Is it just me or does anyone else see something wrong here? The medication that is being sold to you has known carcinogens and literally eats the stomach lining. Long term use has proven organ toxicity and damage to fine mucous membranes. For people with diabetes, hypertension, or kidney disease, ibuprofen may increase the risk of kidney damage.

And your Doctor will be the first one to tell you to take it.

This obviously proves the adage that the cure is much worse than the disease. I even bet the adage came from the pharmaceutical industry themselves as they obviously know their own list of ingredients.

I never bothered to look up any of the other drugs. I didn't have the stomach for what I might find. Instead, I weened myself off all of them. I honestly believe that was a major factor in me being able to live as long as I have now. That and natural medicines have hopefully bought me the time to get a simple procedure done that may completely stop my progression.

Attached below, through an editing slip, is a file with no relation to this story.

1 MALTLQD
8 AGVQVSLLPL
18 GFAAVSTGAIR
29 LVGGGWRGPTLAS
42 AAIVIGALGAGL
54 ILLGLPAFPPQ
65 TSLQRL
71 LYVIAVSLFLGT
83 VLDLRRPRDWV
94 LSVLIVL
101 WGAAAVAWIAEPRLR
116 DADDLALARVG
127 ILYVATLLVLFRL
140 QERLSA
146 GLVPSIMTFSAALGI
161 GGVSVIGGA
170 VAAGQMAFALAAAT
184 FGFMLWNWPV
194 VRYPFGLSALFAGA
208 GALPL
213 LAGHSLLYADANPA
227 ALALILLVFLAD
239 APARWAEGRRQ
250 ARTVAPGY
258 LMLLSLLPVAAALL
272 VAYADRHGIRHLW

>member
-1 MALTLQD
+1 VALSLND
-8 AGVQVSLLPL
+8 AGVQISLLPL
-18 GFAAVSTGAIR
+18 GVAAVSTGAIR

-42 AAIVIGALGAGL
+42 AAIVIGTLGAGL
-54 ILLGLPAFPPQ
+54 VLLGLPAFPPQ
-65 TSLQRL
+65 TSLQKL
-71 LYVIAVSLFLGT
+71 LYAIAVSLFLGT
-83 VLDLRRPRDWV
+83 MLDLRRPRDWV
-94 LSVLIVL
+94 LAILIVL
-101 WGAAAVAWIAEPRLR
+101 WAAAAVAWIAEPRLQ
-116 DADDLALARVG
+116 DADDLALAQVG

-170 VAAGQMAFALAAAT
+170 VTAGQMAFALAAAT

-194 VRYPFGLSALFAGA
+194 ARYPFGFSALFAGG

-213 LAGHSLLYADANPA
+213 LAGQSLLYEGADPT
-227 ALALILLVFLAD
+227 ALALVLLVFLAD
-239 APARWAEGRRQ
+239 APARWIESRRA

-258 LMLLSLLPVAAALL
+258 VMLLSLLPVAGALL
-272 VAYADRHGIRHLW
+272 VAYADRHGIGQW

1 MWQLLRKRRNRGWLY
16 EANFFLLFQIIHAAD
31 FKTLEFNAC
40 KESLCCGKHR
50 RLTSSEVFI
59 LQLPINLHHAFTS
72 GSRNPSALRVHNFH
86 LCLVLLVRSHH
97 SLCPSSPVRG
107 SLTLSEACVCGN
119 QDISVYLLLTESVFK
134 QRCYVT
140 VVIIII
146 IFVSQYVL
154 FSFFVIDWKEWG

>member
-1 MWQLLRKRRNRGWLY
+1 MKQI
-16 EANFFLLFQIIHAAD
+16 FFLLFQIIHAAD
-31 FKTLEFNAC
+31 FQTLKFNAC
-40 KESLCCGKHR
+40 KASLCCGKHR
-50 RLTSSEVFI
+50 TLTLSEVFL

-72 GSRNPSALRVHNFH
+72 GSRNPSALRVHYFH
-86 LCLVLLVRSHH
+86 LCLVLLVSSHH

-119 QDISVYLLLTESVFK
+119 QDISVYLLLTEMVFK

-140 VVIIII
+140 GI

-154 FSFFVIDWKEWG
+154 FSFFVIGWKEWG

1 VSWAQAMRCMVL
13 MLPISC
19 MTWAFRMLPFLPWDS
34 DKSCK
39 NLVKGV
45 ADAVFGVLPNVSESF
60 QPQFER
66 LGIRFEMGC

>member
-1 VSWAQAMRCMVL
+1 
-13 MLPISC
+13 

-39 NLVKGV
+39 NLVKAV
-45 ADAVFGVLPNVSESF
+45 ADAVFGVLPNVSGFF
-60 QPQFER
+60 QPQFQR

But regardless, I can assure you that I won't be popping cancer causing pills anytime soon.

I suggest you look you the drugs that you put into you then you can be afraid... very afraid.


  1. I have weaned off my MS meds except, take LDN and occasionally a 75 mg of Lyrica. I take Ibuprofen before bed or find I am in too much pain and don't sleep. Now I am disturbed and don't know what to take for pain. Suggestions?